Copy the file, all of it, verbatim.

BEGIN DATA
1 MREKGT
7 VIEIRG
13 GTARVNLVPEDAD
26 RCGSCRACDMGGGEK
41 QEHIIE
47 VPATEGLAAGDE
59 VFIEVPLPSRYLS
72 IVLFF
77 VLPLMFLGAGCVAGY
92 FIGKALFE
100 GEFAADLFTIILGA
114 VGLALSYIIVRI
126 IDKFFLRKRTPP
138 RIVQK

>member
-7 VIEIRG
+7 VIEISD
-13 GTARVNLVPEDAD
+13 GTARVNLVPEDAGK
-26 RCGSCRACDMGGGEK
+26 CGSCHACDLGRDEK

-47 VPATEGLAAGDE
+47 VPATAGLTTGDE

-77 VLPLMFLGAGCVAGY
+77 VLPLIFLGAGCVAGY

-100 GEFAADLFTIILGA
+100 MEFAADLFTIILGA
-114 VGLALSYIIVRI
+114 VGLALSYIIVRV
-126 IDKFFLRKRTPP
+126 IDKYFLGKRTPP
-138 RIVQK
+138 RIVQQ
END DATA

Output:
1 MREKGT
7 VIEIRG
13 GTARVNLVPEDAD
26 RCGSCRACDMGGGEK
41 QEHIIE
47 VPATEGLAAGDE
59 VFIEVPLPSRYLS
72 IVLFF
77 VLPLMFLGAGCVAGY
92 FIGKALFE
100 GEFAADLFTIILGA
114 VGLALSYIIVRI
126 IDKFFLRKRTPP
138 RIVQK

>member
-7 VIEIRG
+7 VIEISD
-13 GTARVNLVPEDAD
+13 GTARVNLVPEDAGK
-26 RCGSCRACDMGGGEK
+26 CGSCHACDLGRDEK

-47 VPATEGLAAGDE
+47 VPATAGLTTGDE

-77 VLPLMFLGAGCVAGY
+77 VLPLIFLGAGCVAGY

-100 GEFAADLFTIILGA
+100 MEFAADLFTIILGA
-114 VGLALSYIIVRI
+114 VGLALSYIIVRV
-126 IDKFFLRKRTPP
+126 IDKYFLGKRTPP
-138 RIVQK
+138 RIVQQ